TAMPA (WFLA) – In a move to send the country back toward pre-pandemic life, the Centers for Disease Control and Prevention eased the indoor mask-wearing guidance for fully vaccinated people, allowing them to safely stop wearing masks inside in most places.
“If you are fully vaccinated, you no longer need to wear a mask,” President Joe Biden said, summarizing the new guidance and encouraging more Americans to roll up their sleeves. “Get vaccinated — or wear a mask until you do.”
The new guidance still calls for wearing masks in crowded indoor settings like buses, planes, hospitals, prisons and homeless shelters, but it will help clear the way for reopening workplaces, schools, and other venues — even removing the need for social distancing for those who are fully vaccinated.
But many are wondering if their employers have the right to ask if they have received the COVID-19 vaccine or request proof of the shot?
Companies including Delta have implemented new rules requiring new employees to be vaccinated against COVID-19 starting Monday.
The airline won’t impose the same requirement on current employees, more than 60% of whom are vaccinated, a Delta spokesman said Friday.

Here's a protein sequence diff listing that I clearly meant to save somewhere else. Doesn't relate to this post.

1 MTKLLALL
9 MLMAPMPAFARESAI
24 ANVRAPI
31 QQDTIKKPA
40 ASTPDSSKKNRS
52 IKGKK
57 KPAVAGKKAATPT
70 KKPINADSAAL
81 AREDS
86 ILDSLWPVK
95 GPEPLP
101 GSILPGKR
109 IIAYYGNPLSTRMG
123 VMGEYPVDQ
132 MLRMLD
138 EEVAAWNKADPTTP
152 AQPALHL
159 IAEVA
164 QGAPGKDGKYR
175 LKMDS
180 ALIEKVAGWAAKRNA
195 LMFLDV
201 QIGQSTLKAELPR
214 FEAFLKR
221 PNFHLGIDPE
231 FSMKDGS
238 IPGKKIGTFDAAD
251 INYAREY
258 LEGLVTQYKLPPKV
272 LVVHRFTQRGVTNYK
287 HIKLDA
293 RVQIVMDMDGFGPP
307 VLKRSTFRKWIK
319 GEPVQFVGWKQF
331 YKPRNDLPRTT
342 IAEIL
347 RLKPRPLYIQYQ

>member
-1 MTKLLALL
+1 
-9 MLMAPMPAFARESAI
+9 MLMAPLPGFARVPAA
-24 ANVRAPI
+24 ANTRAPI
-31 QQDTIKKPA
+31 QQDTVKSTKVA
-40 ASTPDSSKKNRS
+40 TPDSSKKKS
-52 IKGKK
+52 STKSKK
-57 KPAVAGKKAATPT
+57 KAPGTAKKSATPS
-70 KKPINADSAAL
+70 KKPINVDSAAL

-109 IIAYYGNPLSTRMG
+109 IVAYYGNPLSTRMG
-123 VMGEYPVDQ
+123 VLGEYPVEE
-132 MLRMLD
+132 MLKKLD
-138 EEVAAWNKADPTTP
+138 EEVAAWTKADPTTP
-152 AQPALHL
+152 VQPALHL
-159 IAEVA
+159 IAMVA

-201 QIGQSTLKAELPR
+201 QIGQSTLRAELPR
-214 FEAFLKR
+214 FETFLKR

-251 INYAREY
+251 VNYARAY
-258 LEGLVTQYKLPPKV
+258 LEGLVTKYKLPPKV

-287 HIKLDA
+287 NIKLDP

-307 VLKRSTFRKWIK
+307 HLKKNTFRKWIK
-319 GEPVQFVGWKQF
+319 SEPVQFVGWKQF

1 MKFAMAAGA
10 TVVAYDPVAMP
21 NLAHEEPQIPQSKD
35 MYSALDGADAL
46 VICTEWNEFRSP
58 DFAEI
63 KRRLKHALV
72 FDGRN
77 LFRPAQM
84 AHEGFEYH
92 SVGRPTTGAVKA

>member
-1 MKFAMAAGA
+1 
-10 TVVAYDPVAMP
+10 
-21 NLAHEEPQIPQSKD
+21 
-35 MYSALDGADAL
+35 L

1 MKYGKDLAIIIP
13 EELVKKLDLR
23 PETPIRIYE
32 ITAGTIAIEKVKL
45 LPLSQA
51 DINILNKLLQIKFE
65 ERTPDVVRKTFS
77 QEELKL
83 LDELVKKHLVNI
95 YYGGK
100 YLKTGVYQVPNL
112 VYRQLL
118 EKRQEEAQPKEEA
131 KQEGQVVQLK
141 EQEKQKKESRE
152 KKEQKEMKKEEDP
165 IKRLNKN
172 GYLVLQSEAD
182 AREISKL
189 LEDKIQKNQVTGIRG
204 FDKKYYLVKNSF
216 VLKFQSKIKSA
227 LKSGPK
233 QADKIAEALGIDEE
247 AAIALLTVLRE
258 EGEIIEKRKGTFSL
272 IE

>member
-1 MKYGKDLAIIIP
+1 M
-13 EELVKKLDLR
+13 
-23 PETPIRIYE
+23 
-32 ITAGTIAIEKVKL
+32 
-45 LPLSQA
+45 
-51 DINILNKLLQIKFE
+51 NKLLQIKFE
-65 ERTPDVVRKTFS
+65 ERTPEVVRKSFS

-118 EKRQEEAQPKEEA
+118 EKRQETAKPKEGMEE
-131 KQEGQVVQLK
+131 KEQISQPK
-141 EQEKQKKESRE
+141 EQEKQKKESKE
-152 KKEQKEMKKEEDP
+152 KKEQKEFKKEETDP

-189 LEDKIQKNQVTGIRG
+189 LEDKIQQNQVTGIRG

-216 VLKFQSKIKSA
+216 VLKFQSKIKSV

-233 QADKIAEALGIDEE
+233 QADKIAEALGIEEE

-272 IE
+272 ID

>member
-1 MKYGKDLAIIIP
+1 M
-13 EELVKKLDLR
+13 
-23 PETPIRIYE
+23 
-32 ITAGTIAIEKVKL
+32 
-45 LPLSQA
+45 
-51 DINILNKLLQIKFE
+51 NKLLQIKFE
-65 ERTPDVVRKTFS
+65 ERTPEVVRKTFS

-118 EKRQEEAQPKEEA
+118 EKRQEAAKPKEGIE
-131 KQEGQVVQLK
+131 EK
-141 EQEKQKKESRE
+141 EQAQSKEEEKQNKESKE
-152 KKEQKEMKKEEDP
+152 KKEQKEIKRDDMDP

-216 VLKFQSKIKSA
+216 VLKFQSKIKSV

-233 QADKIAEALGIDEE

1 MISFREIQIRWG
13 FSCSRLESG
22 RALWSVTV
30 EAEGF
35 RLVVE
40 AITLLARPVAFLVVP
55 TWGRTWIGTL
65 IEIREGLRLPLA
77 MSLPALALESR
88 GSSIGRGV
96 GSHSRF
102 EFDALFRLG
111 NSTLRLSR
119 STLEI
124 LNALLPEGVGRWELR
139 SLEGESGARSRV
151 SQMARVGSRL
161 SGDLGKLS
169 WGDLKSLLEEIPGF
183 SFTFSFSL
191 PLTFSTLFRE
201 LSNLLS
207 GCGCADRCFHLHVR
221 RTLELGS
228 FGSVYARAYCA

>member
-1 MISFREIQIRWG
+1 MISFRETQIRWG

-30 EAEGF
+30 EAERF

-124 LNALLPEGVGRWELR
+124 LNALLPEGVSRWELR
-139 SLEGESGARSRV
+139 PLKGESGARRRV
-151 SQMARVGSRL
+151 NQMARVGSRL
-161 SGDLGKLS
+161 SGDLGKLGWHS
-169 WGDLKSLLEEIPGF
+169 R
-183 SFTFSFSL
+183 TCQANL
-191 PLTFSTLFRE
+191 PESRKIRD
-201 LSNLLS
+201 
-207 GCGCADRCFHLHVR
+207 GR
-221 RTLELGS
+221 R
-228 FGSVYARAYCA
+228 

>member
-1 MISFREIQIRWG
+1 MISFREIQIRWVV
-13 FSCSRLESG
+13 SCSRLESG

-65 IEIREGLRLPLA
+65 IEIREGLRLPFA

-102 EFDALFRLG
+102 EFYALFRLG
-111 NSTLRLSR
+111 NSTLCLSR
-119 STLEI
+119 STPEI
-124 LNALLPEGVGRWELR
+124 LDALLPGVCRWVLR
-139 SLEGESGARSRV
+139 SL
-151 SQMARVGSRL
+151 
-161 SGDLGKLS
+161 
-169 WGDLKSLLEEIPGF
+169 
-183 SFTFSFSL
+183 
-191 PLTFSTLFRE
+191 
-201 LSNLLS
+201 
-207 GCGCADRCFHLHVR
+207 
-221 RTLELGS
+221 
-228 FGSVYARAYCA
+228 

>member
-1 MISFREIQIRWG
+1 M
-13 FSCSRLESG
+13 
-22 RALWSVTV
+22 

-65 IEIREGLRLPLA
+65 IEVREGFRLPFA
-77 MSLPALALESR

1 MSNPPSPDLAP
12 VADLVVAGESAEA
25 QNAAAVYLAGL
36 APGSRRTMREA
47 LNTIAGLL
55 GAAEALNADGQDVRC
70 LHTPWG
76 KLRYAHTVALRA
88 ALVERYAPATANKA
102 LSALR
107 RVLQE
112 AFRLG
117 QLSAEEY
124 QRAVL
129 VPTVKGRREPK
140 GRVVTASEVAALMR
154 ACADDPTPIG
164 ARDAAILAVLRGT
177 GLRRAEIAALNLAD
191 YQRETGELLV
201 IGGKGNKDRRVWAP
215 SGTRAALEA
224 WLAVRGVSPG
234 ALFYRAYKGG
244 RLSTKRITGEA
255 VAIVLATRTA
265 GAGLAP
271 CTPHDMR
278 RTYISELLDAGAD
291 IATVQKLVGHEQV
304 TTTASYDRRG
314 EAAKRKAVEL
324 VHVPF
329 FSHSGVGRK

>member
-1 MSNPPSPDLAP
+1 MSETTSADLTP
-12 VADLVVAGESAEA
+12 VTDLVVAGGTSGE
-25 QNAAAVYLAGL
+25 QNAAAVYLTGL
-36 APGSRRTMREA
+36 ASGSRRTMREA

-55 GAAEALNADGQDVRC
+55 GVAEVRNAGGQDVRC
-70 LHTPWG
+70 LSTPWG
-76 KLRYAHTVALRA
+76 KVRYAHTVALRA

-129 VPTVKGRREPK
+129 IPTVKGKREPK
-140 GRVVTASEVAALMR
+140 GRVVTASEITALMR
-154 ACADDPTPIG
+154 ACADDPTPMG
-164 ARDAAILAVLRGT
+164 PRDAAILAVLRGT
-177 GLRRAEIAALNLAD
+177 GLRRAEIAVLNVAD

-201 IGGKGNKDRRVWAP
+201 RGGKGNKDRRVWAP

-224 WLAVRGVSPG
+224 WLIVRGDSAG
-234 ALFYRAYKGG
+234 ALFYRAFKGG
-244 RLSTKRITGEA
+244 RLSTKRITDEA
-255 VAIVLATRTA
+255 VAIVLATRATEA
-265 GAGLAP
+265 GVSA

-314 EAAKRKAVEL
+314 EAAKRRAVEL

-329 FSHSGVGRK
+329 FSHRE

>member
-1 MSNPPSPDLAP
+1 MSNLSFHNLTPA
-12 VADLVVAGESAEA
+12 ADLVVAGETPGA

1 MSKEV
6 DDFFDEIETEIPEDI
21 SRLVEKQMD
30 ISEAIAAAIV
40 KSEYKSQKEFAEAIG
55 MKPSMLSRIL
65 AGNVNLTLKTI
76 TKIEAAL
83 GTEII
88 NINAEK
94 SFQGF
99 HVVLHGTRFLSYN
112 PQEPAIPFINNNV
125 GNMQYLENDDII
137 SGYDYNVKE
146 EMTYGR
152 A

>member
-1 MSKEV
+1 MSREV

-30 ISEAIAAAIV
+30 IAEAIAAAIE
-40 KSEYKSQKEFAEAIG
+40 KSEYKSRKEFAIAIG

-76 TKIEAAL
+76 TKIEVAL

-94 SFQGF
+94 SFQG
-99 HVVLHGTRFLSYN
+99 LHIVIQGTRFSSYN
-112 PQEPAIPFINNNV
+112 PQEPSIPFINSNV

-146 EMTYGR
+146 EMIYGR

Jascha Clark is a shareholder at Ray Quinney & Nebeker, a law firm in Salt Lake City. he says there is guidance from the Equal Employment Opportunity Commission, EEOC, on this topic.
“Employers may ask employees if they’ve been vaccinated against COVID-19 and may also ask employees to provide proof of vaccination, and the reason that this is allowed is because the EEOC generally prohibits inquiries that are disability related,” he explains.
Clark says he has been counseling clients that employers really do have a legitimate business reason to keep track of employees who have been vaccinated for safety reasons.
“Employers can then use this information, together with the risk of transmission by people who’ve been vaccinated, to inform decisions about reopening and expanding the number of individuals in the area and that sort of thing.”
But does asking for proof of vaccination violate the Health insurance Portability and Accountability Act of 1996, more commonly known as HIPAA? Clark says it doesn’t.
“Generally, HIPAA prevents healthcare providers from sharing information. Here, you’re asking the employee themself to provide the information and so it’s their information- they’re able to share it if they want to,” he states.
But could an incentive be the way to go for employers?
A survey by Jobvite’s 2021 Job Seeker Nation Report, found that employers who incentivize getting the vaccine helps. Of those surveyed workers who disagreed with vaccine mandates in the workplace, one-third said they would get the vaccine if their employer incentivized them.
Unlike Delta; American, United, Southwest and Alaska airlines said they do not plan to require vaccination for current employees or new hires. But, American Airlines said it will give vaccinated employees an extra vacation day and a $50 gift card.
In a survey conducted by the University of California, Los Angeles, more than 75,000 unvaccinated people were interviewed, and about a third of them said a cash payment of as much as $100 would make them more likely to get the COVID-19 shot.